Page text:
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For the Children's Hour by  Carolyn S. Bailey

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STUART'S VALENTINE

James E. Tower, in "Good Housekeeping."

[255] STUART was very happy when he went to bed the night before St. Valentine's Day, because his mamma said she felt sure he would find a pretty valentine in the morning, which would be all his own. So he dreamed a beautiful dream about a valentine that was red and yellow and blue, with pink roses and blue kittens upon it.

But when Stuart came downstairs in the morning he could not find mamma or papa, and he could not find any valentine at all. He felt very badly, for mamma always told him what was true; he thought somebody else must have got his beautiful valentine, so he went out to the kitchen and he said: "Mary, where is my valentine?"

Mary did not say anything, but she gave Stuart—what do you think?—a large brown cookie with raisins in it! Stuart bit a piece out of the cookie, and it tasted good, but he thought that was not a valentine, and so he went outdoors to eat it. There was the tall, red rooster pecking in the grass where the snow had melted away.

"Good morning, Mr. Rooster," said Stuart, "see my valentine."

[256] The rooster looked at the cookie with his sharp eyes and then he walked up and took a bite out of it.

"That is my valentine," said the rooster. "You must ask the chickadee to give you another one; she ran off with my breakfast." And with that the rooster snatched the cookie out of Stuart's hand and ran off with it as fast as he could go. Stuart saw a pretty little brown bird perched on an evergreen bough singing "chickadee, chickadee," so he went up to the tree and said:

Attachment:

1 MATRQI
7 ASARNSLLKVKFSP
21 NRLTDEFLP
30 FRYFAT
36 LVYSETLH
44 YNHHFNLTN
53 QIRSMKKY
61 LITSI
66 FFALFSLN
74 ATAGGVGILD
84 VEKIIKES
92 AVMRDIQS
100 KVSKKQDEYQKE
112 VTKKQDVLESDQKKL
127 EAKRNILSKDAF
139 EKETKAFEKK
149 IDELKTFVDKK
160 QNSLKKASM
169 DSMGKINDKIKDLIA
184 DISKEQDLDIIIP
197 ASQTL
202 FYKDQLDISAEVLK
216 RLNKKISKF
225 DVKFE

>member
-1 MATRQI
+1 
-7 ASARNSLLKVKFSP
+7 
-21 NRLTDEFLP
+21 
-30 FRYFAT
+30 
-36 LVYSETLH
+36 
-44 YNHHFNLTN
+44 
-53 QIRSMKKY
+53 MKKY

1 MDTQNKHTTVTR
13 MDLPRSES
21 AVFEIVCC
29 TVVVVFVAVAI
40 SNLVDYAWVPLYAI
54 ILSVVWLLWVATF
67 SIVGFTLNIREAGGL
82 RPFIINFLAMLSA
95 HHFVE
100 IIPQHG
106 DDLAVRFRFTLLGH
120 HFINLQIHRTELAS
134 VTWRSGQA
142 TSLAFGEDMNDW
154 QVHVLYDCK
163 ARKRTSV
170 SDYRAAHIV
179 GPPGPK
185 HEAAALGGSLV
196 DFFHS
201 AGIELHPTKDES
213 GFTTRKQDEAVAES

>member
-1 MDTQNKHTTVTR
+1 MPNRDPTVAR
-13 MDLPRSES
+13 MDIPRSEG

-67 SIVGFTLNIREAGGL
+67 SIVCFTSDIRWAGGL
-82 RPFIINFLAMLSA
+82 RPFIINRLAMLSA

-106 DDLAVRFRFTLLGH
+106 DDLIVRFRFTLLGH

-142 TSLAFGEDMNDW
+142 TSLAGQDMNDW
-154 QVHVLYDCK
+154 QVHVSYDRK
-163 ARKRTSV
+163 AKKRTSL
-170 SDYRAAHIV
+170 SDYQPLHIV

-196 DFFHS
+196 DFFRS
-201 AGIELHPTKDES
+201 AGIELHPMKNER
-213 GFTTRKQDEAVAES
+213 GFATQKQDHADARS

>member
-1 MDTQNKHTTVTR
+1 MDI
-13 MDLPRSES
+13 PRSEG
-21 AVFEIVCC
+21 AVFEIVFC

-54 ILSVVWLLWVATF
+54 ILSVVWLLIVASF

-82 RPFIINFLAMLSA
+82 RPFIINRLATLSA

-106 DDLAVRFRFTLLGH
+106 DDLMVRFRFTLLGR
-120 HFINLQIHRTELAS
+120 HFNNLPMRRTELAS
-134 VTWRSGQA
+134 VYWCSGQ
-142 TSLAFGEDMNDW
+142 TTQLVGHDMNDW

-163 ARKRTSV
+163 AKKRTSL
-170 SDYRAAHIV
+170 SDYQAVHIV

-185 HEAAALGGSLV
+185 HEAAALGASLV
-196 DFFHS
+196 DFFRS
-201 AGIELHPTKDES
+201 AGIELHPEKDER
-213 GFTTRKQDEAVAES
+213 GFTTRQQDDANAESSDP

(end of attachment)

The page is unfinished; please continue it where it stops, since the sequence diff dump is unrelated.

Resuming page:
"Good morning, Miss Chickadee. Please give me a valentine. The rooster ran off with mine."

"I cannot give you a valentine," said the chickadee. "I have promised to be the pretty pussy-cat's valentine, but I don't know what a valentine is. You go and ask the pussy-cat."

"Please give me a valentine, Mr. Pussy-cat," said Stuart, walking up to the pussy, who was lying on the doorstep in the sunshine.

"I haven't got my own valentine yet," said the pussy-cat; "you go and ask the cow. I just heard her mooing in the barn."

"Moo-oo-oo," said Mrs. Cow, and she looked over toward the door and shook her horns.

"Aha! I believe the old white horse is the one who has my valentine," said Stuart, looking at the horse, who was chewing and chewing in his stall. The horse laughed out loud.

"Nay, nay," he said to Stuart. "You go out in the yard and see if the dog Rover is not bringing your valentine this very minute."

So Stuart ran out, and, sure enough, there was the wagon coming from the postoffice, and Rover was running on ahead with something in his mouth. It was [257] a big envelope with Stuart's name on the outside, and in the envelope was a beautiful valentine!


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